Weeding Out Costs

STATE ISSUES: By reducing the possession of marijuana to an infraction, the state makes a sensible step forward to save legal costs.

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Minor laws broken qualify as infractions that are accompanied by a fine, but no trial, no risk of jail time and no mark on any criminal record. Infractions include littering, parking tickets and, now, possession of marijuana in the state of California.

Gov. Arnold Schwarzenegger signed SB 1449 into law last week, reducing the possession of up to one ounce of marijuana from a misdemeanor to an infraction. While the $100 fine for possession will remain the same, the governor said this change will significantly reduce court and law enforcement costs.

Some may be surprised that the governor supported this measure since he opposes Proposition 19 on November's ballot, which would legalize marijuana possession for adults over 21. Regardless, we believe he made the right choice for SB 1449. It will reduce senseless expenses for our cash-strapped state that still has not officially passed a budget 95 days after the deadline.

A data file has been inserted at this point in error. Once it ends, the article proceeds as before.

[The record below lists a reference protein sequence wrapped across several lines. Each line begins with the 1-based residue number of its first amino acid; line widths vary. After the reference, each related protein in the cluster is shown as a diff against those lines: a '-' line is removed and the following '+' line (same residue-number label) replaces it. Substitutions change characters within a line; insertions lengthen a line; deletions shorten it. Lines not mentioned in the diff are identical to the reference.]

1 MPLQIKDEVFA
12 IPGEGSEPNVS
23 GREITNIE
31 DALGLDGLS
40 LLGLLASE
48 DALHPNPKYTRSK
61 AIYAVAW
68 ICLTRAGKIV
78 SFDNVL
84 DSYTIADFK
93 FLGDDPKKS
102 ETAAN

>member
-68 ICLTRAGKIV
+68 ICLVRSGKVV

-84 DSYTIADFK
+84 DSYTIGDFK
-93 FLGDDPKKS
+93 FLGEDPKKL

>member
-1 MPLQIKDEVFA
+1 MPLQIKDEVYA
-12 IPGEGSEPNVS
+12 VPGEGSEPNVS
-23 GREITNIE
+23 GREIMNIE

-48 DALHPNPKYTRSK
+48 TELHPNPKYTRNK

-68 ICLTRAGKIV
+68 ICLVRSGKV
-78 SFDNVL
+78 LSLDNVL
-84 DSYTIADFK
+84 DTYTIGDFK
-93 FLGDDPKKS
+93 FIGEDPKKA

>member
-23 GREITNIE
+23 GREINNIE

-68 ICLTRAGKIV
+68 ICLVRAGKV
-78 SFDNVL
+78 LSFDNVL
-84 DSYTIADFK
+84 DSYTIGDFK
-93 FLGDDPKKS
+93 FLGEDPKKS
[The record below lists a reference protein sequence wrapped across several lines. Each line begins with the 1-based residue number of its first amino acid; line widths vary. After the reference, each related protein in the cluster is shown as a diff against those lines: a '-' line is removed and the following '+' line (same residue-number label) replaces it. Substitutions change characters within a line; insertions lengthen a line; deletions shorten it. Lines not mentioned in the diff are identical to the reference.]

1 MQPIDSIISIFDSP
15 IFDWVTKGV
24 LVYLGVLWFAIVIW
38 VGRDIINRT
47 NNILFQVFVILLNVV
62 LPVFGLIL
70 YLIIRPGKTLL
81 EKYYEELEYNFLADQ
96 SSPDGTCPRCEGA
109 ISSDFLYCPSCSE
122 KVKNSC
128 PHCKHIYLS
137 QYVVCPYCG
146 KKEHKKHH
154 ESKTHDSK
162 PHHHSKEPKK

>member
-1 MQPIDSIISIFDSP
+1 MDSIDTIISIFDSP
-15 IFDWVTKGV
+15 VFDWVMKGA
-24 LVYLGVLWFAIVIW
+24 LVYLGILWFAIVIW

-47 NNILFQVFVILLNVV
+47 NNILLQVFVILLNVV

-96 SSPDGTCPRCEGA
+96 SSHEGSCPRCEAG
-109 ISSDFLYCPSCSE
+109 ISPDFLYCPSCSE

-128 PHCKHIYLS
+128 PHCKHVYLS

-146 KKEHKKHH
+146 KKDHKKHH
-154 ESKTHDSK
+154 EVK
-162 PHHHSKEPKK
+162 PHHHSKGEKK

Opponents who claim that changing possession to an infraction will only increase public use forget that there will still be a consequence for those caught with pot. Those individuals simply will not clog up the legal system that should really be spending its time and resources on other cases. Finally, we have a state measure that serves as a simple adjustment for significant financial improvement.

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